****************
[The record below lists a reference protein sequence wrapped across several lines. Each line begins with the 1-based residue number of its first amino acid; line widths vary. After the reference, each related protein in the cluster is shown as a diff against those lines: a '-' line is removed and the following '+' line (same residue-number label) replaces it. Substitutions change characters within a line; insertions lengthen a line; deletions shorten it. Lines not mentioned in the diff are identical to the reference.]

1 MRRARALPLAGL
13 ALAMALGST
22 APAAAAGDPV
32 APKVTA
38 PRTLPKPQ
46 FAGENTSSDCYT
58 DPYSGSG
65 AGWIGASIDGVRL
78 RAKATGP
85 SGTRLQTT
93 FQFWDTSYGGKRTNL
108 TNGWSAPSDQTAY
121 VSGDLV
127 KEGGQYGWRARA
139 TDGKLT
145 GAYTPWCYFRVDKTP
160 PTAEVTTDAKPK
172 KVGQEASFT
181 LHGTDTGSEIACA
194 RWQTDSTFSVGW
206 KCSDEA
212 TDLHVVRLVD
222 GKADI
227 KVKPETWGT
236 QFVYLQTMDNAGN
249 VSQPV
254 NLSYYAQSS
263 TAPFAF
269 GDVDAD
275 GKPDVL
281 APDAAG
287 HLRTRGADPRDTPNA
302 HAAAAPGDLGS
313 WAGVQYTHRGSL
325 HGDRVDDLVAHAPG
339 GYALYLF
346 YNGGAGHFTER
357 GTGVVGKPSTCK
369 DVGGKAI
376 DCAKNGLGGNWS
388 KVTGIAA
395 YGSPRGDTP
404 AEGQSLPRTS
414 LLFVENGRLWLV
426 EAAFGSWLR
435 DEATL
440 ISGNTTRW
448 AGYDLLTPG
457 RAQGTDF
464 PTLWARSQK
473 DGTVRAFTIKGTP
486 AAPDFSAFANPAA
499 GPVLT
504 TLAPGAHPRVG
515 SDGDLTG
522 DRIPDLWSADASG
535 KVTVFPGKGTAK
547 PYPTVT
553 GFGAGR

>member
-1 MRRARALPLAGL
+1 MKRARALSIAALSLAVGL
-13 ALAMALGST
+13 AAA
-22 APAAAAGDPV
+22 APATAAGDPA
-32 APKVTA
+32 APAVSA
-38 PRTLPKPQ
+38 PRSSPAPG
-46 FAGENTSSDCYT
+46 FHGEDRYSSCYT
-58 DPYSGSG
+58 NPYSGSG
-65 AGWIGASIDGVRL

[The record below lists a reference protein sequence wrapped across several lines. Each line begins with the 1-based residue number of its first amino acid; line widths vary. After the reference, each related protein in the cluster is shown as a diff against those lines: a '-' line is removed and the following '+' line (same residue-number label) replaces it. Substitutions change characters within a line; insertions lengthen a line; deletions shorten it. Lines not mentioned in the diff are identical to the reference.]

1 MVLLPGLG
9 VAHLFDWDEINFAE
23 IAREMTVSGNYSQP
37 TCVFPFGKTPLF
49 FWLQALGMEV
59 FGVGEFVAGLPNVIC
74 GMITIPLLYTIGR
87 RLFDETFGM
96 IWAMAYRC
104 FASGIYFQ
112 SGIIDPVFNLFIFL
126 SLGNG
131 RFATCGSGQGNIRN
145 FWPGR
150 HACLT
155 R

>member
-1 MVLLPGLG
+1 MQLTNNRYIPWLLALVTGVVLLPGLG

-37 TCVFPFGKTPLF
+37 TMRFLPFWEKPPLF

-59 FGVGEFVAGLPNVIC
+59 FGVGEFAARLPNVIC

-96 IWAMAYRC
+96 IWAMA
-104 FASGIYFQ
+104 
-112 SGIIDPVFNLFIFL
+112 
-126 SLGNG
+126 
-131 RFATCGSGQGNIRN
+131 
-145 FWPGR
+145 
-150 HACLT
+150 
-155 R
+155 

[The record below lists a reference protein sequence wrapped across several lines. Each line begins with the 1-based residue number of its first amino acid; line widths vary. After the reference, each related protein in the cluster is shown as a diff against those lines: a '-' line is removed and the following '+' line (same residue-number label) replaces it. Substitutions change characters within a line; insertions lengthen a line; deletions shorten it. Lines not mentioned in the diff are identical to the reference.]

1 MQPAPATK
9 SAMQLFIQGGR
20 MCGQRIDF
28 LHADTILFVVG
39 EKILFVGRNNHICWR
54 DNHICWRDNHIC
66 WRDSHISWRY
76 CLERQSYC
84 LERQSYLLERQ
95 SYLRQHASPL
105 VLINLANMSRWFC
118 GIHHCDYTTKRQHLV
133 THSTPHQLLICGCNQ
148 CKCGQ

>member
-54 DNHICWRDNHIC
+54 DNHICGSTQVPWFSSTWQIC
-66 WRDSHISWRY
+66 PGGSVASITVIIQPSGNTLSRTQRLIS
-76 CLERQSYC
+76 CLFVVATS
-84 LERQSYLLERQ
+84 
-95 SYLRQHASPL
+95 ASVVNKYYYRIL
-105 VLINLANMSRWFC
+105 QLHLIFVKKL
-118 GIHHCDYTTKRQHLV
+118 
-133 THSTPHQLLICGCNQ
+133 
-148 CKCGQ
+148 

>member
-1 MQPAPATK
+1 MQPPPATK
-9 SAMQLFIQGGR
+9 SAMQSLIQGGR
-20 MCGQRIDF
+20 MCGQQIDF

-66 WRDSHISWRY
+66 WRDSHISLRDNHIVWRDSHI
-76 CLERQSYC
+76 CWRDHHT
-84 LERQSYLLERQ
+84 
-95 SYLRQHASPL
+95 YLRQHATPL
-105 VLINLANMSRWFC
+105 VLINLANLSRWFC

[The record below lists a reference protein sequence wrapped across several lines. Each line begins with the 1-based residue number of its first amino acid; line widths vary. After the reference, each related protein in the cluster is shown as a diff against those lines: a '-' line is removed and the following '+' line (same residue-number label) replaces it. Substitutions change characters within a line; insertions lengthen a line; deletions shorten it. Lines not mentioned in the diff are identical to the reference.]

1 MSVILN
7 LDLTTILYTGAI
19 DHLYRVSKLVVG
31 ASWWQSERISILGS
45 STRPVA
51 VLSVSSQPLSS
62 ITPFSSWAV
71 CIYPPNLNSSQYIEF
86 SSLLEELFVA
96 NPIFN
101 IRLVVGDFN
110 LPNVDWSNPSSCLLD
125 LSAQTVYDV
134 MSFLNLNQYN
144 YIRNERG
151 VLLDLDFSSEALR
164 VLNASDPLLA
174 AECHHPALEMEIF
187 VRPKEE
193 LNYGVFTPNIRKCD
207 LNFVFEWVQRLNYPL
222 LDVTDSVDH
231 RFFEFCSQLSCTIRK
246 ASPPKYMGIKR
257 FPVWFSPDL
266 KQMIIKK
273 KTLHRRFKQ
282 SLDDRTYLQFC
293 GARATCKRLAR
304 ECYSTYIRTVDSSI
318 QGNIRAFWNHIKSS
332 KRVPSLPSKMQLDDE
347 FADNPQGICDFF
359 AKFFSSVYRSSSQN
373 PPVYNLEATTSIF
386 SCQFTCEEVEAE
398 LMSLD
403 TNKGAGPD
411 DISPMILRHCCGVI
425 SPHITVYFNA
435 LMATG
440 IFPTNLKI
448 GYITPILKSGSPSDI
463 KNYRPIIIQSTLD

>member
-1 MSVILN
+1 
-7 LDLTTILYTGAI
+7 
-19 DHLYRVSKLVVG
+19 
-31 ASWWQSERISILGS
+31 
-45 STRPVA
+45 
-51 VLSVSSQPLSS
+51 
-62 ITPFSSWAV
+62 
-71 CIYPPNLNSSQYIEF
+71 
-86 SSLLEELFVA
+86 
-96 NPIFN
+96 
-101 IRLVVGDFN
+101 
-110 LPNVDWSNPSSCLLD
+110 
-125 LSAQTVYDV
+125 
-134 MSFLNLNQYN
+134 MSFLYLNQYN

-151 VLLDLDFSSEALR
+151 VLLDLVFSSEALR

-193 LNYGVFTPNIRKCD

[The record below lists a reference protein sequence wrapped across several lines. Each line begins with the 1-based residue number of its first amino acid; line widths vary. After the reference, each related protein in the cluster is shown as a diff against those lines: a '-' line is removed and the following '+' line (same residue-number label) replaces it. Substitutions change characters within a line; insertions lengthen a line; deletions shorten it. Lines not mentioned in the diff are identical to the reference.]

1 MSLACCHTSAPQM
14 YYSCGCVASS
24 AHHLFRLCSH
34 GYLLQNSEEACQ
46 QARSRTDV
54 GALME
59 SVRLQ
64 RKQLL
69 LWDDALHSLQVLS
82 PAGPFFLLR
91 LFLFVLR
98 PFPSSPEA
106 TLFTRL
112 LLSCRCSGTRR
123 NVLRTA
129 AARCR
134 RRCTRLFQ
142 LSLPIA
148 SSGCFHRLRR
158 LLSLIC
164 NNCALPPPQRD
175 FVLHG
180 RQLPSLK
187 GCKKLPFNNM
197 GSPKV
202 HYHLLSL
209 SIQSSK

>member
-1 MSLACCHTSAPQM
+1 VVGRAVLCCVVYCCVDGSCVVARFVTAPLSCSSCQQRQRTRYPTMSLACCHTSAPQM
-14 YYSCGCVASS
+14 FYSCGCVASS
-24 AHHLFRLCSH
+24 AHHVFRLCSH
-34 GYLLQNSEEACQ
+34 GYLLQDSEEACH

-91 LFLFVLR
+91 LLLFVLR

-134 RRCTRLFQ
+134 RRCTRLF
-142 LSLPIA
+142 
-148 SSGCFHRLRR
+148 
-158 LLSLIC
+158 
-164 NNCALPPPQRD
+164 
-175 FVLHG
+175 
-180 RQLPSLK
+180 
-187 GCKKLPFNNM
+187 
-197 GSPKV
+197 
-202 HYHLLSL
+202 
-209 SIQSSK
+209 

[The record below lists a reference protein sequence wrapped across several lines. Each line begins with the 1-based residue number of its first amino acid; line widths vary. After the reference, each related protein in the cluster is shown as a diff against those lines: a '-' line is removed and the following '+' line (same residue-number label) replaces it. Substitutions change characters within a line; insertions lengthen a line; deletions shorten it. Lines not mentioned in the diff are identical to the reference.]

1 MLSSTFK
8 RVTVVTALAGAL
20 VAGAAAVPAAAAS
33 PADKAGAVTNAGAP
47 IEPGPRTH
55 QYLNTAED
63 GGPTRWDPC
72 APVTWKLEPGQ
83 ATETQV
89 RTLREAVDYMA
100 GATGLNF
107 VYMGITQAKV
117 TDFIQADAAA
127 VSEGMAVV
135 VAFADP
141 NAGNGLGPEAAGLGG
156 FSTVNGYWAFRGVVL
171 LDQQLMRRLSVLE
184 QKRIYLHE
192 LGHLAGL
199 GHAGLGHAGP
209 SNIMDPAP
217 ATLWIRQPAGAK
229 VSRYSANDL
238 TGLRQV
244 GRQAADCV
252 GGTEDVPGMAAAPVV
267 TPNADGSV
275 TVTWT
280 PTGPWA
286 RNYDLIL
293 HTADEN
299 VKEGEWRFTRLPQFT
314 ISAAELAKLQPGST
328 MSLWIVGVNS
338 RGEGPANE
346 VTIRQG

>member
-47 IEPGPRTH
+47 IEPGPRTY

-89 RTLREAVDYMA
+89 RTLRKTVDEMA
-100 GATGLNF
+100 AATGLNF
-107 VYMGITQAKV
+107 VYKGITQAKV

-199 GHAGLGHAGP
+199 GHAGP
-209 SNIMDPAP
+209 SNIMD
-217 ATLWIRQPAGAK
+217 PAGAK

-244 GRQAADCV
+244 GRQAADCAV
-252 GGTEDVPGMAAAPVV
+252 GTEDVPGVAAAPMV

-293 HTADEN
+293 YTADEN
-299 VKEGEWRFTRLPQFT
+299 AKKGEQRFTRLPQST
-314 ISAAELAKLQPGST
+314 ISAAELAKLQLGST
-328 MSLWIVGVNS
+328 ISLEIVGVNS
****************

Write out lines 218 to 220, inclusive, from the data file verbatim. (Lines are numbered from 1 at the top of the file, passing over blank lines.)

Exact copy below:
-19 DHLYRVSKLVVG
+19 
-31 ASWWQSERISILGS